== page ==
This is a presentation at the
Ecological Society of America Annual Meeting

For more information: 

Understanding Global Change

Featuring: 
Benjamin D. Santer, Ph.D., NCSE board member

Time: 
9:30am
Date: 
August 4, 2014
Location: 

UC Museum of Paleontology
2063 Valley Life Sciences Building
UC Berkeley, California

Announcing a NEW UCMP Summer Institute for environmental science, earth science, and biology middle and high school teachers!

The University of California Museum of Paleontology, together with the National Center for Science Education, will launch a new web resource — Understanding Global Change — at the end of 2014. The resource will provide vetted scientific content, teaching resources, and strategies for K-16 educators to effectively incorporate the complex and critically important topic of global change into existing curricula.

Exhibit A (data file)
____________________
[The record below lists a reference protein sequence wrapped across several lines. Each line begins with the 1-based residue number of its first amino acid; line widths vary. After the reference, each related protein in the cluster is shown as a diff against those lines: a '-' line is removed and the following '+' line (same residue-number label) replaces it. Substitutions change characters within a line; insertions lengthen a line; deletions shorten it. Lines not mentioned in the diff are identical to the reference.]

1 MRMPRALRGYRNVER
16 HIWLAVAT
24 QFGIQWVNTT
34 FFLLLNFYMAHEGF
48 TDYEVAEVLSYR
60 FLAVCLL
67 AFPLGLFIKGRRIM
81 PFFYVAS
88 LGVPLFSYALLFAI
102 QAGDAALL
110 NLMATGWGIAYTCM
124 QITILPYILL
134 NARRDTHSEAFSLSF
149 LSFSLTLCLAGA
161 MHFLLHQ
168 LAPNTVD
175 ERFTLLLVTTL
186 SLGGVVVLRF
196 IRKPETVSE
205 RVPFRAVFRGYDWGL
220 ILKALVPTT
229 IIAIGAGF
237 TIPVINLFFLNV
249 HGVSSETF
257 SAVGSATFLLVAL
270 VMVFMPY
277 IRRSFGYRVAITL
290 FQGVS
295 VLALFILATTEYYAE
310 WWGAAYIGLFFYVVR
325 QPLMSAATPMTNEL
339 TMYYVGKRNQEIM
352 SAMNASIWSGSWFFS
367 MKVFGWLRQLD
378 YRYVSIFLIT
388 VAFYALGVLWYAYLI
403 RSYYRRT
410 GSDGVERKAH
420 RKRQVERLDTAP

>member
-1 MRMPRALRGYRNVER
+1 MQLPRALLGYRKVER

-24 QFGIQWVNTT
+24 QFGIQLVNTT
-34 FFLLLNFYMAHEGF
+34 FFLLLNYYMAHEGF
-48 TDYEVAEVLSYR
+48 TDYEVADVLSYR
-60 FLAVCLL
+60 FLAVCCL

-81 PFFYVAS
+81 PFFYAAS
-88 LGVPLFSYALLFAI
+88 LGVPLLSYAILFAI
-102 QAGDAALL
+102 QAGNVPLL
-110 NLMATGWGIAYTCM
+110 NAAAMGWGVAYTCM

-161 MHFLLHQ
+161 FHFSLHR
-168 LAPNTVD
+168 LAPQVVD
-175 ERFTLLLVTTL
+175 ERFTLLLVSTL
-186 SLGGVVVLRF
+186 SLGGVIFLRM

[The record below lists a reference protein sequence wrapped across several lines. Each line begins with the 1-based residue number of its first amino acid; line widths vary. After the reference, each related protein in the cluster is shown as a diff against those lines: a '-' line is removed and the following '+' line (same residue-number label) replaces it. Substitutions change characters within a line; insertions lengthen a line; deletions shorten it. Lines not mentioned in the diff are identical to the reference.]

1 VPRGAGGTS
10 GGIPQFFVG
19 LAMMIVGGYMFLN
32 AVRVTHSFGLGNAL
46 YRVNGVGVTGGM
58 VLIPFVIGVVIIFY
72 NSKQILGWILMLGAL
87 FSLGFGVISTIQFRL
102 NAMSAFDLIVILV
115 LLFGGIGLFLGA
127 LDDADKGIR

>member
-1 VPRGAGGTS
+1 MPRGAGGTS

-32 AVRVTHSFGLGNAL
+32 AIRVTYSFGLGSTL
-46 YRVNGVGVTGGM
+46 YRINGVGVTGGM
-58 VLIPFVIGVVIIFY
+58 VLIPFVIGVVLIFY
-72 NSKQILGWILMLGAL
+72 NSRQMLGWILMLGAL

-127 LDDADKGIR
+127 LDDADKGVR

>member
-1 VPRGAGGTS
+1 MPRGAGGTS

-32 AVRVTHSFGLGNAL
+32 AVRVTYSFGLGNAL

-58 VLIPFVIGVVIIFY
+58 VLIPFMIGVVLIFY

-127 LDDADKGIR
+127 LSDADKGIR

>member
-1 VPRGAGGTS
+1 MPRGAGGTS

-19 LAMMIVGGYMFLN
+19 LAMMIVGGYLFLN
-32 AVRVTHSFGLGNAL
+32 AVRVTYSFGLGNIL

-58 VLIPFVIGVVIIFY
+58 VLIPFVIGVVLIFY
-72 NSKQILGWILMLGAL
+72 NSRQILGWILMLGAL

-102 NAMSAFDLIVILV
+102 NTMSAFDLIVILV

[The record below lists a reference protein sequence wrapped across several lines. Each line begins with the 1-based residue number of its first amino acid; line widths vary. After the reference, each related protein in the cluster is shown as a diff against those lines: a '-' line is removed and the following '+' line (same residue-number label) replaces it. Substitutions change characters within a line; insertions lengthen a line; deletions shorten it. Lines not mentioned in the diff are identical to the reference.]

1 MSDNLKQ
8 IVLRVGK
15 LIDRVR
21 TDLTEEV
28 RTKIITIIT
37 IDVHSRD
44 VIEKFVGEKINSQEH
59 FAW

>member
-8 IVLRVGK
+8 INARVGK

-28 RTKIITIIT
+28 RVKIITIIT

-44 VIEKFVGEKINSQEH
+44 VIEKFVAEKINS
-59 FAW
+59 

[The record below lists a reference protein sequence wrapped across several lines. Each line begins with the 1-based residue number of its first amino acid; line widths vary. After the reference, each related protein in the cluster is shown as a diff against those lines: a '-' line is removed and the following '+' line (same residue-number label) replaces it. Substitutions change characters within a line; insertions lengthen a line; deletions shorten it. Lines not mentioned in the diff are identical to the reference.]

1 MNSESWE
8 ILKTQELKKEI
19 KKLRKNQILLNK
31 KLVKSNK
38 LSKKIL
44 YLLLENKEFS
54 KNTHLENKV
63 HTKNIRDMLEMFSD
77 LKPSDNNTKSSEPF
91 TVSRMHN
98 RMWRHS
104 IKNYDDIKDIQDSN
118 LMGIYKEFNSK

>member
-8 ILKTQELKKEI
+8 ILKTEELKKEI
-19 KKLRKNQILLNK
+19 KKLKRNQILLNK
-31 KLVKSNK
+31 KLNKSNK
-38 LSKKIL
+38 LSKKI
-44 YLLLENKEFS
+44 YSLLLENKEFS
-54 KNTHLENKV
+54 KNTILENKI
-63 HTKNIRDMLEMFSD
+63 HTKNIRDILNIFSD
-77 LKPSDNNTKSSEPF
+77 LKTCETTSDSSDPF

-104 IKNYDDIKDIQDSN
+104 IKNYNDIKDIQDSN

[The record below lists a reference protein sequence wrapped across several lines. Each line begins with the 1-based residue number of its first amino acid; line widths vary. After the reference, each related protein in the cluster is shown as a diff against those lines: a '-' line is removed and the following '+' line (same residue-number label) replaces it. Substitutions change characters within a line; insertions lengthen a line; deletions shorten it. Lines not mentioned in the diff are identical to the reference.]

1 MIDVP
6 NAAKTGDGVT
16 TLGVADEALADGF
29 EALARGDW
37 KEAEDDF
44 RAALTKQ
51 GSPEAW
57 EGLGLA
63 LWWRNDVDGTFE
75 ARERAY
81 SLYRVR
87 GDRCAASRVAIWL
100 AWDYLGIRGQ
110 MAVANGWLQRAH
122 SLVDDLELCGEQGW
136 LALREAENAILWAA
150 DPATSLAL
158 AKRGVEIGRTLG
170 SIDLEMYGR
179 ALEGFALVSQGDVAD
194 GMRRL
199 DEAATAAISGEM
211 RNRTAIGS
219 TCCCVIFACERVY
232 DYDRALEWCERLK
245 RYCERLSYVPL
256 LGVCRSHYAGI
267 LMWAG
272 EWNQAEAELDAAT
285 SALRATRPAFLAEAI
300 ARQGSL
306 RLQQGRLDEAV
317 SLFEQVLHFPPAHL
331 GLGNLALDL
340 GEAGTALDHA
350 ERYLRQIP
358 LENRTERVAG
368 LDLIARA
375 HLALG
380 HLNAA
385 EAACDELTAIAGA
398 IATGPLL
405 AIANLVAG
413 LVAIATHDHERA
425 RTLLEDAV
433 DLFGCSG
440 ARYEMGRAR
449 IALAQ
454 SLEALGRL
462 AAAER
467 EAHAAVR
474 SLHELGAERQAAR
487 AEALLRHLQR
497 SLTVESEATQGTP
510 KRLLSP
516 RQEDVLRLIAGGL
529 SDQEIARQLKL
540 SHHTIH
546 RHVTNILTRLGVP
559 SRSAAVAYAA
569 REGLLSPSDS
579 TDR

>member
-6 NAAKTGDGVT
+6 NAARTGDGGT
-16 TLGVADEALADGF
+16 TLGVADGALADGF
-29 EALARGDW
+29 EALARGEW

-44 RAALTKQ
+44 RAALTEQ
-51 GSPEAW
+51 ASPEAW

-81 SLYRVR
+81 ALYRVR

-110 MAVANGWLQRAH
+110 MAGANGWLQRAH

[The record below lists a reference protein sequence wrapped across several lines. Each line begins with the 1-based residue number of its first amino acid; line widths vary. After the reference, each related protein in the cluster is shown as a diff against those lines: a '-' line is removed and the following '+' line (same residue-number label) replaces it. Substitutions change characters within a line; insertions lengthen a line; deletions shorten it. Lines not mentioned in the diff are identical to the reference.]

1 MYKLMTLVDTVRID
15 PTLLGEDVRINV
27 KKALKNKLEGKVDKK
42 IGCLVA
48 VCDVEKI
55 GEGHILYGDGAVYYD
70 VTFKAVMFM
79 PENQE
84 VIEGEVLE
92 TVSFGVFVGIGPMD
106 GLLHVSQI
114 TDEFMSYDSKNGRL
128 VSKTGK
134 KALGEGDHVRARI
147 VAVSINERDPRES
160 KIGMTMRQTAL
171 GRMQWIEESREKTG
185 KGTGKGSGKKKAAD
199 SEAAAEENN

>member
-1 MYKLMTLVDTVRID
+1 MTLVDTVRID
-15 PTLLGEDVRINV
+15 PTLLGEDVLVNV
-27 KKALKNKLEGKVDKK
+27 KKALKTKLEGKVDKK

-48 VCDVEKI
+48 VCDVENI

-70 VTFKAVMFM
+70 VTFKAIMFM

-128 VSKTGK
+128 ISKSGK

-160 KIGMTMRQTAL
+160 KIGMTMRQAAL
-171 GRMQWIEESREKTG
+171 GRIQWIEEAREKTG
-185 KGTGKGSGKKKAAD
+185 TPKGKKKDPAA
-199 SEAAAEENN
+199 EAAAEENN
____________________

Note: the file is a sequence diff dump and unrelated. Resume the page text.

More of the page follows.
The goal of the workshop is to preview parts of the new website, provide feedback to the UCMP and NCSE, review related teaching resources and supplemental materials that support the teaching of global change, and explore connections to the Next Generation Science Standards. The workshop will also feature invited speakers, prominent scientists whose research intersects with a variety of global change issues, from climate change to ocean acidification.

Speakers:

  • Ben Santer, Intergovernmental panel on climate change
  • Adina Paytan, UC Santa Cruz, Biogeochemistry and global change
  • Cesar Nufio, University of Colorado, Insect response to climate change
  • Marina Psaros, King Tides Project, Documenting sea level rise in your community through citizen science
  • Sarah Cohen, San Francisco State University, Changing food webs in SF Bay
  • Joe Levine, University of Massachusetts
  • Jackie Mohan, Climate change and forest systems
  • Tessa Hill, UC Davis, Ocean acidification
  • Jessica Bean, UC Davis, ocean circulation

 

For more information: